Femtosecond laser welding of glass can be achieved by focusing a high intensity laser beam at normal incidence across an interface. This so-called transmission laser welding requires that the gap between the joining surfaces is of the order of λ/4 or less [79]. This was first achieved on glass slides by applying external forces to the assembly [7]. However, it was recently shown that the most effective way to reduce the gap to less than λ/4 over large areas is to establish optical contact (i.e. direct bonding) between them [8,9]. Therefore, the first step in assembling an endcap to optical fibers is to carefully polish and clean the fiber tip. The flat fiber tip can then be put in optical contact with a glass substrate and welded thereupon by irradiating the cladding area following a circular pattern so as to seal the core area. Finally, the same laser is used to cut the glass around the fiber circumference. These steps will be described in greater detail in this section.

2.1.1 Fiber polishing

Fiber preparation is executed by inserting the uncoated end into a ceramic ferrule and then rubbing the ferrule-fiber assembly on diamond abrasive polishing mats so as to obtain a flat end face. The fiber is fixed inside the ferrule with melted wax. The assembly is then polished sequentially on 5 different mats, starting with a 15 µm grit size and then diminishing the grit size, the finishing step being executed on a 1 µm grit size mat. The ferrule-fiber assembly is then heated to remove the fiber from the ferrule. Finally, the end face is cleaned by dousing the fiber tip in iso-propanol for 1 hour in an ultrasonic bath. Figure 1shows an optical microscope image and a surface profile measurement of the polished tip of a 240 µm diameter fiber.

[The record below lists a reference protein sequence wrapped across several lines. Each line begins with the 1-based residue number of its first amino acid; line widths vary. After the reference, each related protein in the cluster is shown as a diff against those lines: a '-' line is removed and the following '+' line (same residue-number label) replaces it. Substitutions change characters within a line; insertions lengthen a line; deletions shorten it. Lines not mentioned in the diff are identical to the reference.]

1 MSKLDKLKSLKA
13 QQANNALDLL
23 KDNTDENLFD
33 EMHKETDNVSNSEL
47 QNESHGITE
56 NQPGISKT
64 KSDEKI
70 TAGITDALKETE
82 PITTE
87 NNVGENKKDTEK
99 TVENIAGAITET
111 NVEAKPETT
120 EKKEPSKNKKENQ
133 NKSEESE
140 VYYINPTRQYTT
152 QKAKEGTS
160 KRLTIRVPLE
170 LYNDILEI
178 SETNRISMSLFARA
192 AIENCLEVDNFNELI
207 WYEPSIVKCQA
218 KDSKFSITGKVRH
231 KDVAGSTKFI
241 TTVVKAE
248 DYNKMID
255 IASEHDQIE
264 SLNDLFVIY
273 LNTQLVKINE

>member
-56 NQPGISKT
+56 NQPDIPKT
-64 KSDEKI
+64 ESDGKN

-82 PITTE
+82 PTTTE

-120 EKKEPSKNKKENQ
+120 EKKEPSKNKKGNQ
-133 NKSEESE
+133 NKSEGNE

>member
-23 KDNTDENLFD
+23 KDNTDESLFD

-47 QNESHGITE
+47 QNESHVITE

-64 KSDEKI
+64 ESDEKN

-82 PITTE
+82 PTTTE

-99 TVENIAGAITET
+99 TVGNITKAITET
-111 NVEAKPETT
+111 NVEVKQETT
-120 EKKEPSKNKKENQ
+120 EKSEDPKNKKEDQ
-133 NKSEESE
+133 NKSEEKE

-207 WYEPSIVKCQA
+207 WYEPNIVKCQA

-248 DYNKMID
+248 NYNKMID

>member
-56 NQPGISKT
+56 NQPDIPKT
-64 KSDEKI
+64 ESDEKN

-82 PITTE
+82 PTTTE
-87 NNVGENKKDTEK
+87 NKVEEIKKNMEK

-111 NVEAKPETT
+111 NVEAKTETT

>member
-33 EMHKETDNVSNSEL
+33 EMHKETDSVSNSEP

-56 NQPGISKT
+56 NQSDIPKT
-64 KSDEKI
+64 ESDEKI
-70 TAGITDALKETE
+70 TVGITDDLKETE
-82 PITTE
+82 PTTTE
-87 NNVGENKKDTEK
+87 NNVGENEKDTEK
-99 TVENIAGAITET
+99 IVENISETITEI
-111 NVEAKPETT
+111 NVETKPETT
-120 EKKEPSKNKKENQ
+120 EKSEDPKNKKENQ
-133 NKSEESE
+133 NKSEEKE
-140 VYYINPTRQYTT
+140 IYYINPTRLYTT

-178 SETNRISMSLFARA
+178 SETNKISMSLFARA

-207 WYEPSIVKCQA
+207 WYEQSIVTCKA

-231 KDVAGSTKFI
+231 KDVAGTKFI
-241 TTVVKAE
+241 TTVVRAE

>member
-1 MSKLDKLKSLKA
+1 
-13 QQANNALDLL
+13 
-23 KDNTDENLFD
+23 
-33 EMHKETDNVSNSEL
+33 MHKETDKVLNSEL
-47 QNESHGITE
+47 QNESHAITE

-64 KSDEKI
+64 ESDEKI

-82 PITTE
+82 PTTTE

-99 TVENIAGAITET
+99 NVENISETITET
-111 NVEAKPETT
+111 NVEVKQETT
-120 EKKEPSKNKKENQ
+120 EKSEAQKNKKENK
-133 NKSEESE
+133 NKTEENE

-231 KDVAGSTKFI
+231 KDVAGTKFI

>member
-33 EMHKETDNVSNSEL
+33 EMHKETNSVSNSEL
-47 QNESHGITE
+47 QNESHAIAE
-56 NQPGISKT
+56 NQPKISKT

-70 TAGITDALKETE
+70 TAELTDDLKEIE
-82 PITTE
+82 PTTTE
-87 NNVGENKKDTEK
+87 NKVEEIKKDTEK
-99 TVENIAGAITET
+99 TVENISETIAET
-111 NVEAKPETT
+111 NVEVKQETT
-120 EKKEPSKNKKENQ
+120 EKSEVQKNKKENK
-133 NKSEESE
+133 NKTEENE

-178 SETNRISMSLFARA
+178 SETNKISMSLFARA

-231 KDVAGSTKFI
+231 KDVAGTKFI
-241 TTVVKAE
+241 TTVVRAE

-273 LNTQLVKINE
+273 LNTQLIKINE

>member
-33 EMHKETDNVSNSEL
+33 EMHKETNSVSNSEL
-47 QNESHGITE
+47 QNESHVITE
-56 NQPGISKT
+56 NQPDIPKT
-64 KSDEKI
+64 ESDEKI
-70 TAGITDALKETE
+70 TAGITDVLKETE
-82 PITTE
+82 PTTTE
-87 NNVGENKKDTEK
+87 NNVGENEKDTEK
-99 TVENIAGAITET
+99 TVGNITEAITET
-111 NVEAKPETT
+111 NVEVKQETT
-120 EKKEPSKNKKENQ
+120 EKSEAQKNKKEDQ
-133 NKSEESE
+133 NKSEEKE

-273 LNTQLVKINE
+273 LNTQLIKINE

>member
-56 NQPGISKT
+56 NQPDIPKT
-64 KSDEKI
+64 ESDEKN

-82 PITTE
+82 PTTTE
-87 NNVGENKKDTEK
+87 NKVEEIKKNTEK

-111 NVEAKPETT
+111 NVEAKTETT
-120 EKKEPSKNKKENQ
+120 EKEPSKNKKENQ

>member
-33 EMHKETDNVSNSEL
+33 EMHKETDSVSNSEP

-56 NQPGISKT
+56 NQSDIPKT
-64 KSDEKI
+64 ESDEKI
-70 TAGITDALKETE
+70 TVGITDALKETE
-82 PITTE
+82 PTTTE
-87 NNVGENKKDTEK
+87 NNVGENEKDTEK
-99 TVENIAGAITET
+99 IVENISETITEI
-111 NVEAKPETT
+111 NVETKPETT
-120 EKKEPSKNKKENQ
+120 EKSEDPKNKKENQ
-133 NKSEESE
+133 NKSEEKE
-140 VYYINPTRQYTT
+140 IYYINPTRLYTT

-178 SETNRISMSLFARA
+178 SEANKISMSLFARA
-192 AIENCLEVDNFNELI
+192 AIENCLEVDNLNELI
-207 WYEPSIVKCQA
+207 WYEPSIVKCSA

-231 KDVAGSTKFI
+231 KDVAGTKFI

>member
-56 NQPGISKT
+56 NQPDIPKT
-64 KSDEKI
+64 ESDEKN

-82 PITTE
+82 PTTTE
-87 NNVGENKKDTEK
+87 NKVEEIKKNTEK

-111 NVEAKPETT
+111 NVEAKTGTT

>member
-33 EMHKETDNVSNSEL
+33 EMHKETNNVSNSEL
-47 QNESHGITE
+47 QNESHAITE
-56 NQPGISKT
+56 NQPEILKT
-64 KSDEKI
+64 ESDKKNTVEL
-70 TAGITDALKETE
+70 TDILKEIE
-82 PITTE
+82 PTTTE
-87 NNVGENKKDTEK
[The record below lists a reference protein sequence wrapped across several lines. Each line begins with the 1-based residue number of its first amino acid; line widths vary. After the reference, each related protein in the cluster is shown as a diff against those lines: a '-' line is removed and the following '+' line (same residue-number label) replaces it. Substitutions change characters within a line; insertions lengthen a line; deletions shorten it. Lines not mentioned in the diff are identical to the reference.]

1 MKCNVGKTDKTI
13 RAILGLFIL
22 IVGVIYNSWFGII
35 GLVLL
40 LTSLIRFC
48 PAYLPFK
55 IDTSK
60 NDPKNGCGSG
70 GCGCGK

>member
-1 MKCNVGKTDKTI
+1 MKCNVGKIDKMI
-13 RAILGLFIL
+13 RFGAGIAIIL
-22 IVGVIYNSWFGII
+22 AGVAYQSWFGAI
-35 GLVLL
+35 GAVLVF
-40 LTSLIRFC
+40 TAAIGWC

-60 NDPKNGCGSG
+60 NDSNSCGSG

Fig. 1 (a) Optical microscope image of a polished fiber. (b) Surface profile measurements on a 240 µm diameter polished fiber.

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The roughness of the end face can be estimated to be below 5 nm, which corresponds to the resolution of the interferometer used for the surface profile measurements (Data Pixel 3D scope fiber interferometer). The flatness of fibers polished according to this method is well below the λ/4 requirement for successful welding (λ/4 ≈150 nm height difference).

2.1.2. Achieving optical contact

Optical contact is obtained by aligning the fiber tip parallel to the glass slide surface. If the tip is not well prepared or misaligned with respect to the plate surface, optical contact may form on only a portion of the fiber’s surface area, as shown by the dark spot in Fig. 2(a).Lift-off of optical contact is observed through the colored fringes. When these faults are alleviated, the dark spot and therefore optical contact extends to cover the whole fiber surface, as demonstrated in Fig. 2(b).Weak Van der Waals forces attract the two surfaces together in the optically contacted area so as to form a direct bond [12]. However, due to its small surface area, this bond will break if having to support the weight of either the fiber or the glass plate. Therefore, reinforcing this bond by fs laser welding will not only solidify the direct bonded area but also maintain the state of optical contact between the fiber and the glass slide [8].

 

Fig. 2 Optical microscope images of the optical contact between the fiber tip and glass surface when (a) surface defects and/or improper alignment limit its establishment and (b) in the best of cases, optical contact will cover the whole surface of the fiber.

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2.1.3 Femtosecond laser welding and sealing